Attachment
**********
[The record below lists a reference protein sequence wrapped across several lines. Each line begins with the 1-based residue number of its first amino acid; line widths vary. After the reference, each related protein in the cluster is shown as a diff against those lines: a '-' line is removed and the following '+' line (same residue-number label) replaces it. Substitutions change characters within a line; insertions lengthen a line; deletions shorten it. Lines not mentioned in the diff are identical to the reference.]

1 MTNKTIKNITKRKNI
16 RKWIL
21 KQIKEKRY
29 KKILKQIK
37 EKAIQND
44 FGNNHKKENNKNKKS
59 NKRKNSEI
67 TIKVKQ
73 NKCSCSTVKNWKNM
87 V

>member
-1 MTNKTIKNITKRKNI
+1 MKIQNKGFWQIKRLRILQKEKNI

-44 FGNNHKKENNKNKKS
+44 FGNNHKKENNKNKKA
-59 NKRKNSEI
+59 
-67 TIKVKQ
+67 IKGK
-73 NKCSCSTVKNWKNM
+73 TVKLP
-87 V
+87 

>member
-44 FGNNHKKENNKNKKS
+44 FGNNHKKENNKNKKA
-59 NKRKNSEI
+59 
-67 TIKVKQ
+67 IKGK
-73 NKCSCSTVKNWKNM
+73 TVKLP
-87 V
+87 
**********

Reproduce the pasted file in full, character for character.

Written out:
[The record below lists a reference protein sequence wrapped across several lines. Each line begins with the 1-based residue number of its first amino acid; line widths vary. After the reference, each related protein in the cluster is shown as a diff against those lines: a '-' line is removed and the following '+' line (same residue-number label) replaces it. Substitutions change characters within a line; insertions lengthen a line; deletions shorten it. Lines not mentioned in the diff are identical to the reference.]

1 MTNKTIKNITKRKNI
16 RKWIL
21 KQIKEKRY
29 KKILKQIK
37 EKAIQND
44 FGNNHKKENNKNKKS
59 NKRKNSEI
67 TIKVKQ
73 NKCSCSTVKNWKNM
87 V

>member
-1 MTNKTIKNITKRKNI
+1 MKIQNKGFWQIKRLRILQKEKNI

-44 FGNNHKKENNKNKKS
+44 FGNNHKKENNKNKKA
-59 NKRKNSEI
+59 
-67 TIKVKQ
+67 IKGK
-73 NKCSCSTVKNWKNM
+73 TVKLP
-87 V
+87 

>member
-44 FGNNHKKENNKNKKS
+44 FGNNHKKENNKNKKA
-59 NKRKNSEI
+59 
-67 TIKVKQ
+67 IKGK
-73 NKCSCSTVKNWKNM
+73 TVKLP
-87 V
+87 